A website called Croydon News has recently appeared, advising its readers that Croydon’s Labour-run council is doing a terrible job: fly-tipping is rife, its planning policies are “hated” and the massive scheme to bring a Westfield shopping mall to Croydon town centre would have fallen apart in its incompetent hands but for a “last-minute intervention” by the (now former) minister for London Greg Hands and Croydon South MP Chris Philp.
Both of the latter politicians happen to be Conservatives. This provides a further clue to who is behind Croydon News, although it’s far from made clear immediately. Only when you scroll down to the foot of the home page or individual posts do you learn that Croydon News is “promoted by Ian Parker on behalf of the Croydon Conservative Federation” – the same Ian Parker and the same Croydon Conservative Federation that generate the website of Croydon Conservatives, which is entirely candid about its political affiliation – unlike Croydon News.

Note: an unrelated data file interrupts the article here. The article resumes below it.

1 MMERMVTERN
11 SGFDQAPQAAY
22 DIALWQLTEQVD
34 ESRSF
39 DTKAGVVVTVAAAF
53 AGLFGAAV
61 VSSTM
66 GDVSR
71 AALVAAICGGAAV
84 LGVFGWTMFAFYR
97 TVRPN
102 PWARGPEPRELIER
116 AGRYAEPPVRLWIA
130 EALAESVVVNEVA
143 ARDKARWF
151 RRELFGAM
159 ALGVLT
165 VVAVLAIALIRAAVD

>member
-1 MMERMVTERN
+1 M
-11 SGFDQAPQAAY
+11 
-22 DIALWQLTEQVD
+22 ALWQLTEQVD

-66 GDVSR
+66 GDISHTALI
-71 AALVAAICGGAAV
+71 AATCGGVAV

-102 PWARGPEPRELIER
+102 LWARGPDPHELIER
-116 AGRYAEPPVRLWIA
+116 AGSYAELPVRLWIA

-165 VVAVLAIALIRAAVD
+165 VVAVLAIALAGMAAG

Is this sharp practice by Croydon’s Tories? A fair question, to which a chorus of “no”s seems an unlikely response. That said, it is far from unknown for political parties of more than one variety to produce campaign materials that look very much like unaffiliated sources of news and information or, indeed, for individual politicians to produce leaflets that look very much like the output of an Independent candidate, only revealing that he or she belongs to a particular party in the small print.
Perhaps there’s an issue here about just how very, very small the small print is. However, Conservative activist Stuart Millson, who runs the site, thinks not. He concurs that “political parties of all colours publish unbranded content” and confirms my vague recollection of the name Croydon News being used on newspaper-style campaign material in the past. He draws my attention to a Croydon News Facebook page, saying that this too carries “the legally required imprint showing that they are intended to promote Croydon Conservatives”. Look carefully and you will see.
Meanwhile, there is other news from Croydon. It is that Labour has a ten seat majority on the council; that recent opinion polls suggest that Outer London as a whole has been swinging towards Labour; that demographic change in Croydon is helping the Labour cause; and that even changes to ward boundaries in Croydon might, if anything, help Labour more than the Conservatives. Don’t expect to read any of that in Croydon News.